King Arthur said to Lancelot in First Knight, “A man who fears nothing is a man who loves nothing; and if you love nothing, what joy is there in your life? I may be wrong.” I think he is right. Love is the greatest idea, and no life is complete without it. We yearn to love and be loved in return, yet I doubt we will ever fully understand love. Love is also dangerous.
The man who fears nothing is a man who loves nothing, because the man who loves nothing has nothing to lose. However, the man who loves greatly has everything to lose. The man who loves greatly is passionate about the welfare and peace of others, and he carries the burden of compassion for those in distress. No wonder the Apostle Paul wrote so many letters. Paul loved God’s people deeply, and he couldn’t help himself. Their needs and struggles were a weight of concern on Paul’s heart.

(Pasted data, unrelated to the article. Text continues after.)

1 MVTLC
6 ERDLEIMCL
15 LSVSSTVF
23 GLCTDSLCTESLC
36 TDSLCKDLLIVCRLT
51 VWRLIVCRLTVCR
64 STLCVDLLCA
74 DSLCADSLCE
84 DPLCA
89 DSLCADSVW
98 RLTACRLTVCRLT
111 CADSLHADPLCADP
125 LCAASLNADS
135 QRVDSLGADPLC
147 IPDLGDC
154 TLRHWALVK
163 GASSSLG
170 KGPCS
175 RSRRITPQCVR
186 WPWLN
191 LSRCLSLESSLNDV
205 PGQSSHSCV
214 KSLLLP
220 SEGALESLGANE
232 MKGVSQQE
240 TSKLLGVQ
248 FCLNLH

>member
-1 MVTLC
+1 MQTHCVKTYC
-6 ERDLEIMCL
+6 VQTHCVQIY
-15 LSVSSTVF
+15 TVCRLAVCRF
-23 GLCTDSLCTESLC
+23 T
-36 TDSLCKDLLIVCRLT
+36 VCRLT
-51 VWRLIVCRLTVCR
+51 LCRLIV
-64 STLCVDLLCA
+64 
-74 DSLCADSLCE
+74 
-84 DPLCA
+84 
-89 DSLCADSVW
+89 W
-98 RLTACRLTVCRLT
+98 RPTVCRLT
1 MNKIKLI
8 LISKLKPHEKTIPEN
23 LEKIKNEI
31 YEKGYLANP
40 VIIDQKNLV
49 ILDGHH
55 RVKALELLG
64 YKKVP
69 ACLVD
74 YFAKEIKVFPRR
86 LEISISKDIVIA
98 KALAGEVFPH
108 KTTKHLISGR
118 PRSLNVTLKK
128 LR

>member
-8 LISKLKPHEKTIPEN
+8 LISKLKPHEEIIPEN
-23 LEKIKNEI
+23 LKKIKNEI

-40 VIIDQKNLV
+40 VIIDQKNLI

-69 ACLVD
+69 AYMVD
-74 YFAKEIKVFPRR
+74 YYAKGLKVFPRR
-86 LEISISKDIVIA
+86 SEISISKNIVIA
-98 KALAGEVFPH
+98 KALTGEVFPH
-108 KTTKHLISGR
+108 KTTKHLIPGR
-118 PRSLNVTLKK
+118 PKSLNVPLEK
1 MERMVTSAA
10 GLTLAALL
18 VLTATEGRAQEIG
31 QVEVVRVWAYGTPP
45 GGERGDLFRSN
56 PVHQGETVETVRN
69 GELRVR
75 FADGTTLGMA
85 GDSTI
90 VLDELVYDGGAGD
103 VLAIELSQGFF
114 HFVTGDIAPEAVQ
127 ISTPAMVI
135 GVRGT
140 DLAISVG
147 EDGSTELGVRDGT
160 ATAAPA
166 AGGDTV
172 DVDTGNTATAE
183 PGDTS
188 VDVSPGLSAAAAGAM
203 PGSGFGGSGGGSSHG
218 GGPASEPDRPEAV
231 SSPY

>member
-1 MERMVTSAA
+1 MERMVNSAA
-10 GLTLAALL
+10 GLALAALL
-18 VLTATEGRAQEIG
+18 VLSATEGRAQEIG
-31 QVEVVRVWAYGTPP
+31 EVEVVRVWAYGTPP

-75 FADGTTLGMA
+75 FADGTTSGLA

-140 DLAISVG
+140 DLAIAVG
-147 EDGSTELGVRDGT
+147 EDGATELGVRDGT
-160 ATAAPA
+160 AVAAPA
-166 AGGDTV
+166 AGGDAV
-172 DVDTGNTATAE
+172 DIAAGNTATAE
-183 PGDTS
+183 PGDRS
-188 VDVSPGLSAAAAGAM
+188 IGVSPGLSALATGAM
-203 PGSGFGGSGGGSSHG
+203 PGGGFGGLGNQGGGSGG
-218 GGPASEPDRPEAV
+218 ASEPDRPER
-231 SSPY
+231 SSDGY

Loving people is beautiful, but it is also hard. It is my great honor to serve the Lord in loving His people, and it truly hurts to see people suffer. Greater pain is seeing people resist the Lord and persist in sin. Life is hard enough without inviting brokenness and strife. It is so hard to watch people struggle. Perhaps I have only begun to understand the heart of our Lord. I want to love people like God loves people.
Isaiah wrote the Messiah would be a man of sorrows and acquainted with grief (Isaiah 53:3). This could certainly apply to His suffering on the cross or even the weight of our sin placed upon Jesus, but I think it goes even beyond those things. Nobody loves more deeply than our God, and He weeps over our sin and brokenness. God places our tears in a bottle (Psalm 56:8) and weeps over our sin. Jesus wept as He rode into Jerusalem (Luke 19:41-44). He did not weep because of His impending death. Jesus wept, because Jerusalem rejected the hope of Christ.
Praise God for loving us in spite of our wanderings. Praise God for bearing the weight of compassion for us. May we submit to the love of God and graciously offer it to others.
Isaiah 53:4 – Surely our griefs He Himself bore, and our sorrows He carried; Yet we ourselves esteemed Him stricken, smitten of God, and afflicted.